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One of the toughest lessons I had to learn as a father was trying to find ways of making consequences “fit”. To feel corrected rather than abused, a child must sense proportionality.

Punishment is a loving thing for a father to concern himself with, because if a father does not correct a child early and often, the child will suffer greatly throughout his life, as his inability to say “no” to himself brings a cascade of disasters from the world around him and the rebel within him. Immediate response by their parents is especially helpful in the early years — children benefit from consistent results, arriving predictably and soon from their experiments with disobedience. Sam Stalos, of Denison University, has lectured effectively on the importance of consistent parental response to their children. Reb Bradley has a slightly too-terse but incisive view of this in “Child Training Tips.”

The trouble is, immediate response for a hothead like me is apt to be angry. It took me a number of years to learn to manage my own emotions to the point where I could teach my children lovingly without over-correcting. Of course, now I’m the master of that… right kids?!

The other potential extreme, lethargy or equanimity, is equally or even more dangerous. Children sometimes act up to get attention, and if a parent disengages out of fear of over-reacting, that hurts the child, too.

I mention these points as a backdrop to the concept of God’s wrath espoused by Calvinist evangelicals such as John Piper or John MacArthur, Jr. I consider these fellows my brothers in Christ, though I presume that attitude would not be reciprocated, in view of my multiple heresies.

I am still working on an answer to the first of 4 thesis statements Piper makes about God’s wrath — that it is eternal — that is, never ending.

Yesterday I argued that the scriptures balance the view by stating that God’s wrath is indeed momentary in the scope of cosmic time, and even in the scope of promised human experience. God stated that he did not create the earth in vain — to be burned up. Rather, he made it “to be inhabited”. As Jesus said, God is not the God of the dead, but the living. He intends to have a living creation, in fellowship with him, a family on earth as well as in heaven.

Today I will simply state that the punishment chosen by God must, by his own definition, fit the crime.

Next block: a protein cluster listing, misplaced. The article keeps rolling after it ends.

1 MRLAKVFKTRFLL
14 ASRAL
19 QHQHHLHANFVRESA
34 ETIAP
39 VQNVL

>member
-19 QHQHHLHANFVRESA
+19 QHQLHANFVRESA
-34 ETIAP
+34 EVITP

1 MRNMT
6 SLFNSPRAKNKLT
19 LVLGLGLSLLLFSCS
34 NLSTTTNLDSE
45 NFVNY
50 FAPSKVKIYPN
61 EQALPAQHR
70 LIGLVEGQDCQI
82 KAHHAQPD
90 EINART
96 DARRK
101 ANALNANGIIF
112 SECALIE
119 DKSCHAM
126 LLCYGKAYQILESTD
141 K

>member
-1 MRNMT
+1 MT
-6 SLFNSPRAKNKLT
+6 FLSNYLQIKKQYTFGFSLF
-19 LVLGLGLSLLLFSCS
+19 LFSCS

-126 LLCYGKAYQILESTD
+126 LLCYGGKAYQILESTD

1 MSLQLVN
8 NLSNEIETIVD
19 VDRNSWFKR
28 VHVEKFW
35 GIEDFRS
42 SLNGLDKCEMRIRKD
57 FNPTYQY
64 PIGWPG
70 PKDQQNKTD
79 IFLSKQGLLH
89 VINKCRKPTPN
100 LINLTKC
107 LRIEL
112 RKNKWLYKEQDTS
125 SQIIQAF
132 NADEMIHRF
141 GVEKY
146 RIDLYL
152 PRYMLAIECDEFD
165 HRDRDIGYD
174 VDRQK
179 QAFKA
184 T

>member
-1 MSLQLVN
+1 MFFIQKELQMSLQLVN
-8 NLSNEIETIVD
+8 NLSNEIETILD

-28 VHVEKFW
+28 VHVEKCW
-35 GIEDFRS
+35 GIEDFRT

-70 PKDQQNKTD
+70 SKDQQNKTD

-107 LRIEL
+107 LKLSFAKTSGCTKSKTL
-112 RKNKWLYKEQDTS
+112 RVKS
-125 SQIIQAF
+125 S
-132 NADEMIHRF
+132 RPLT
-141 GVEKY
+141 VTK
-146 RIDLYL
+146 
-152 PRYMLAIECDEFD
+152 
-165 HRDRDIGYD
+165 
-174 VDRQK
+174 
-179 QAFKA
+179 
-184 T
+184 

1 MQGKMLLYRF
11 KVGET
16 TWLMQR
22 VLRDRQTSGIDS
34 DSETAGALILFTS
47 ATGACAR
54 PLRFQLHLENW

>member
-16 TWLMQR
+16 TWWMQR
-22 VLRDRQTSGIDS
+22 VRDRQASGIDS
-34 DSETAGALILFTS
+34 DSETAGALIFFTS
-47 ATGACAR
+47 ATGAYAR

Consider murder. That’s a simple one. Genesis 9 states God’s view, that if a man sheds the blood of another, his own blood is forfeited. Exodus 22 repeats the concept: “An eye for an eye.”

Property crimes are also fairly simple: make restitution, with an added penalty attached. And if you couldn’t pay, you became the indentured servant of the person you stole from for up to 7 years. Here’s an excellent summary of Old Testament and New Testament laws against stealing.

Reciprocity, or tailoring the punishment to the crime, was thus an important part of God’s law.

Augustine said, “God judged it better to bring good out of evil than to suffer no evil to exist.”

I agree with that, but the conventional Christian view of redemption doesn’t bring an adequate good out of the permission of evil. It doesn’t bring proportional good to most of the Jews, most of the East, most of the West.

Romans 1 and 2 are pivotal to an understanding of how God views human sin. A careful reading of these passages reveals proportionality, not the mainstream notion of infinite payback for finite sin. The ultimate penalty is cited clearly: death. Nothing about hell, nothing about torment. Just death. Those who commit sin are worthy of death.

And death would be eternal if God were not to interrupt it with a resurrection — so that’s where the “everlasting” or eternal idea comes from, Biblically.

Jesus said the same thing in his clear words about “eternal hell” — Gehenna — in Matthew 10. There he said,

Don’t be afraid of those who kill the body, but are not able to kill the soul. Rather, fear him who is able to destroy both soul and body in Gehenna. 

Check out the word for “destroy” and you will find that it does not mean “preserve alive in torment.” It means obliterate, annihilate. Both the soul, the conscious existence, and the body, the form and structure, are terminated in the condition he calls “Gehenna.” It is permanent death, not eternal torment, which the Bible sets out as the consequence of sin.

It’s very important to me to understand why God would be happy. I don’t suppose most readers are all that familiar with the Calvinist teachings on this, but Calvin (and Augustine before him) claimed that God’s people would be sitting on the edge of heaven, looking down at hell where they could hear the cries of pain and agony of sinners for all eternity, and they would praise God for this. Their, and God’s happiness, would be magnified by the realization that bad people were getting what they deserved. But I agree heartily with atheists such as Chad Docterman who say infinite payback for finite sin is unfair.

God says that the death of a sinner doesn’t make him happy. Jesus says that the repentance of a sinner makes him and everybody in heaven happy.

So if God is a happy God, a happy Father, I’m looking for Biblical perspectives that maximize the number of sinners who repent, and minimize the number of sinners who ultimately fail to “get it.”

While death would be a reciprocal penalty for sin, God is not reciprocal with man. Where sin (and therefore death) abound, God’s grace abounds even more. We just haven’t seen it all yet.

I’ll have more on reciprocity tomorrow.

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